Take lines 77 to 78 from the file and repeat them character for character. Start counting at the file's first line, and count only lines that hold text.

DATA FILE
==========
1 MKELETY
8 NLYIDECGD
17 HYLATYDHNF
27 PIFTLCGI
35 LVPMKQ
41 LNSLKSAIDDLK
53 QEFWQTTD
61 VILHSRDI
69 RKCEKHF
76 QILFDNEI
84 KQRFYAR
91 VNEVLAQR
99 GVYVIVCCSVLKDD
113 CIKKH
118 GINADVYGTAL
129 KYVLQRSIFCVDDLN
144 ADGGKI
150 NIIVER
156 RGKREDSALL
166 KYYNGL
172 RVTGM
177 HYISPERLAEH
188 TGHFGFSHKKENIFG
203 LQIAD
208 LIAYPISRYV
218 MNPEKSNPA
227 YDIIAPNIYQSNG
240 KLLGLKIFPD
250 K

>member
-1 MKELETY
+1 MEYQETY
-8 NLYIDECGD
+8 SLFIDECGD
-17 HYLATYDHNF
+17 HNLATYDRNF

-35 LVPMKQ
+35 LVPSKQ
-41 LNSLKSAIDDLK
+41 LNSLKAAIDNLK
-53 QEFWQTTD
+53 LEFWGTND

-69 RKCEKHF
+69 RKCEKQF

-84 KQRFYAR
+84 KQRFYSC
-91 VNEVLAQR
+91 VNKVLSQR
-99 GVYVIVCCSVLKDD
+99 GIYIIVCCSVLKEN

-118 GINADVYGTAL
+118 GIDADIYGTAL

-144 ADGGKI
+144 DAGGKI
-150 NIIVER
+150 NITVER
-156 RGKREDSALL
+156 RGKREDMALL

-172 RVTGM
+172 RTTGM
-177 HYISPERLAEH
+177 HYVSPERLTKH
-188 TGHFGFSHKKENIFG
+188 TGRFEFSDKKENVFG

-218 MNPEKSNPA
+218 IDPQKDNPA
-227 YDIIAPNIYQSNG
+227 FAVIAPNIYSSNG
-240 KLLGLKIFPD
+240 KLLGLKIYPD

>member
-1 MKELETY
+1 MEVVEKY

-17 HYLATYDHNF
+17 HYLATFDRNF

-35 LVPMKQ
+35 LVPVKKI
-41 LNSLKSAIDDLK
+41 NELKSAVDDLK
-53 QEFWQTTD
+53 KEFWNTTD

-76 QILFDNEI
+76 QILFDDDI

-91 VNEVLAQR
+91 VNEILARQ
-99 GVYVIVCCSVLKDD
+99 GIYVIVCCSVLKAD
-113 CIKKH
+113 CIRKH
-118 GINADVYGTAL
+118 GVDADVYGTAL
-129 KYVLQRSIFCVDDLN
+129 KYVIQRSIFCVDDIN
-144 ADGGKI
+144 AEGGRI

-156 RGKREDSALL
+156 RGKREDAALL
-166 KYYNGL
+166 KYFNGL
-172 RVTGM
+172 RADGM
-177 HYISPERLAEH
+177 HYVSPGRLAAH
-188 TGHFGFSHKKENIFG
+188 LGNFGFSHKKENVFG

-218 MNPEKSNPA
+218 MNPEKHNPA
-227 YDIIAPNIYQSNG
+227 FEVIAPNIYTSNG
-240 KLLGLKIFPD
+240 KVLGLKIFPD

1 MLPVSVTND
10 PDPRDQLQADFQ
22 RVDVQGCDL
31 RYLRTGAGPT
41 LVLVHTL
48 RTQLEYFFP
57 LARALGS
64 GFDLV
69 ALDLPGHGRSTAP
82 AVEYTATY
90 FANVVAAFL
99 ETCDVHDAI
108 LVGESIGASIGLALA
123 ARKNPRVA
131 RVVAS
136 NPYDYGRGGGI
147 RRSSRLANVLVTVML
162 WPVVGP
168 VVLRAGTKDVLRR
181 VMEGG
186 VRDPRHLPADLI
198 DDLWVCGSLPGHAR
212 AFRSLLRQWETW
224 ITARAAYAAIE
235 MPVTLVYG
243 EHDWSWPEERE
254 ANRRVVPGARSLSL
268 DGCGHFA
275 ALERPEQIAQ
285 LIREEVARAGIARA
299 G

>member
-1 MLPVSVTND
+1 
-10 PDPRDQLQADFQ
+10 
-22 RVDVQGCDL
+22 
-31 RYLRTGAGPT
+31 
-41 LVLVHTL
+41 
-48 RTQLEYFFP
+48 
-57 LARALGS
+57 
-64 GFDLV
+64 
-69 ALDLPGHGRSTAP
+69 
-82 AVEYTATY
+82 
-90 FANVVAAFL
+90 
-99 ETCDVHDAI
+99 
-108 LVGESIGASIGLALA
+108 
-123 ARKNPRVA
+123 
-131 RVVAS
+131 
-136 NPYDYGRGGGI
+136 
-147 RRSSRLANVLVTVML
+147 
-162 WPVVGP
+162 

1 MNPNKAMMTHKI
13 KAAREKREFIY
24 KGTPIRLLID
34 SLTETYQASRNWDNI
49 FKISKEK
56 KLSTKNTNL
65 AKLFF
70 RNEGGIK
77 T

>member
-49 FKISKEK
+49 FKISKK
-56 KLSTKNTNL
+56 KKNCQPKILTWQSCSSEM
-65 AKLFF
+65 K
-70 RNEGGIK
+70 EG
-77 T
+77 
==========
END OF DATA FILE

+35 LVPVKKI
-41 LNSLKSAIDDLK